If you’re thinking that these temperatures don’t seem very high, listen to the authors of a 2020 paper on the role of climate change in driving extreme wetbulb temperatures. As they explain, “outside a steam room, few people have encountered anything close to 35°C….. When the UK sweltered with a record drybulb temperature of 38.7°C in July 2019, the wetbulb temperature in Cambridge was no more than 24°C. Even in Karachi’s killer heatwave of 2015, the wetbulb temperature stayed below 30°C.” However, things are changing. These same researchers showed that extreme humid heat events have more than doubled in frequency since 1979. Their analysis suggests that if global temperatures increase by 2.5°C in the coming decades, huge swathes of South Asia and the southern Persian Gulf will regularly experience wetbulb temperatures in excess of 35°C.

Other studies, including one from the PSU team, have come to similar conclusions. In 2023 they wrote, “Parts of the Middle East and the Indus River Valley experience brief exceedances with only 1.5 °C warming. More widespread, but brief, dangerous heat stress occurs in a +2 °C climate, including in eastern China and sub-Saharan Africa, while the US Midwest emerges as a moist heat stress hotspot in a +3 °C climate.” As part of their analysis, they looked at the number of ‘annual hot-hours’ that would be experienced by people living in major cities under different climate projections. In the worst-case scenario – a +4°C climate – Tokyo (population: 13.5 million) would see extreme humid heat events for 4.6 days a year. In Delhi (population: 35 million) it would be more like ~70 days.

A new perspective piece, published last week in the journal One Earth, argues that informal settlements (sometimes referred to as ‘slums’) are even more vulnerable to the effects of extreme humid heat events. Currently home to more than a billion people worldwide, with a further 2 billion expected by 2050, urban informal settlements fall outside formal planning rules and regulations, and often lack reliable access to services including electricity, safe drinking water and sanitation. Housing in these areas is typically constructed using low quality materials, and many residents work outdoors. All of these factors combined mean that residents are already exposed to an elevated risk of heat stress compared to the average city-dweller, with limited options for escaping the conditions. And given that 85% of all informal settlements are found in sub-Saharan Africa and Asia – the same areas projected to experience the most extreme wetbulb temperatures – the outlook is bleak.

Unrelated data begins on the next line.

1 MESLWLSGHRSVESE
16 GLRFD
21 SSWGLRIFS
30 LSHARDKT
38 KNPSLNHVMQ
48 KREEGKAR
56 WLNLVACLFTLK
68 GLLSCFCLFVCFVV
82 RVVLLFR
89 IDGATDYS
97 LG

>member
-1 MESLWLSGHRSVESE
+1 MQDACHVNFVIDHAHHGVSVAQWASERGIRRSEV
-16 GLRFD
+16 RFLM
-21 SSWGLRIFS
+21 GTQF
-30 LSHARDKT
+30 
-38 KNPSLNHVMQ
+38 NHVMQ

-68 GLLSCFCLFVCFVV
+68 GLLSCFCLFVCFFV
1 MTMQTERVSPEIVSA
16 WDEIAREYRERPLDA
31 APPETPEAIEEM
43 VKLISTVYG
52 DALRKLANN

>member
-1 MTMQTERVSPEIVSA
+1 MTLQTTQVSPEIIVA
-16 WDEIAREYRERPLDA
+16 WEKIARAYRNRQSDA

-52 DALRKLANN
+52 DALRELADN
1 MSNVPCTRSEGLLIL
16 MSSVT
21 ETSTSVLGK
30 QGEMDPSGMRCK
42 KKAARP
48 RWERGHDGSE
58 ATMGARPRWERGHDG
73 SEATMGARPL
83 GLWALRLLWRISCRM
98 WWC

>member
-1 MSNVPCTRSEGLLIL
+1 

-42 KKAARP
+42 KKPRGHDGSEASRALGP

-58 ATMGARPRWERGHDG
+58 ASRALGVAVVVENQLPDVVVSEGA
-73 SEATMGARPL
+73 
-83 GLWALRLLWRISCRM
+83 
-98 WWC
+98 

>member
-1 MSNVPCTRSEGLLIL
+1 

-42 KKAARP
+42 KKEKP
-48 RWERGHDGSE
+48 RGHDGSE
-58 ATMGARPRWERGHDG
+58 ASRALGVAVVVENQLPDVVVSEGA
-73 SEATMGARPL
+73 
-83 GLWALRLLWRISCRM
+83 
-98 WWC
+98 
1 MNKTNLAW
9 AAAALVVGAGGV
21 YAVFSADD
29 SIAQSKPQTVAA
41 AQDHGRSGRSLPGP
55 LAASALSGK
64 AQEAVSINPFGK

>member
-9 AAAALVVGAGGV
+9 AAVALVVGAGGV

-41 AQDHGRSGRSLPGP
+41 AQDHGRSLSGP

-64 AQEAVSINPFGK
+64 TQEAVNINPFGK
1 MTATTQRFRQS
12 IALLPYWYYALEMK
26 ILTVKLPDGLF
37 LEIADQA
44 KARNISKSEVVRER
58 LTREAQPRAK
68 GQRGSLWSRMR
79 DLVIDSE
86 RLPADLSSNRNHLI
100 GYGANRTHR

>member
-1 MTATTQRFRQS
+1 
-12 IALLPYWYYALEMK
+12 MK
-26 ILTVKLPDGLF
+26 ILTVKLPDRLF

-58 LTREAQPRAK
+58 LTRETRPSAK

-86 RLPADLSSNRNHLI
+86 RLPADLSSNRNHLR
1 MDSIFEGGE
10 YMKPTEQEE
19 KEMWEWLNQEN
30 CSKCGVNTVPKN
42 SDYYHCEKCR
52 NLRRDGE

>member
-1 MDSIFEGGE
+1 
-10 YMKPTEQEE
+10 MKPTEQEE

As the study’s lead author, Dr Emma Ramsay explains, there is also a lack of climate monitoring in these areas, which could lead to these communities being overlooked and underserved. Overhauling building codes so that housing and materials emphasize efficiency and resilience, providing green infrastructure to counteract the urban heat island effect, and developing effective and equitable early-warning systems are all promising ways to adapt our cities to a hot, humid future. But unless we actually know which areas of our cities – and which groups of the urban population – are most vulnerable to human heat exposure, such interventions will have a limited impact.

To close out this piece, I wanted to include a quote from Ramsay’s paper. She writes, “Informal settlements currently constitute a blind spot in global climate monitoring. Assessing the true magnitude and extent of humid heat exposure, accurately and at local scales, is essential for risk management. Such efforts must be prioritized to protect the most vulnerable from the existential threat of humid heat.”

* (this Reddit comment is one of the most complete descriptions of wet and dry bulb temperatures I’ve seen)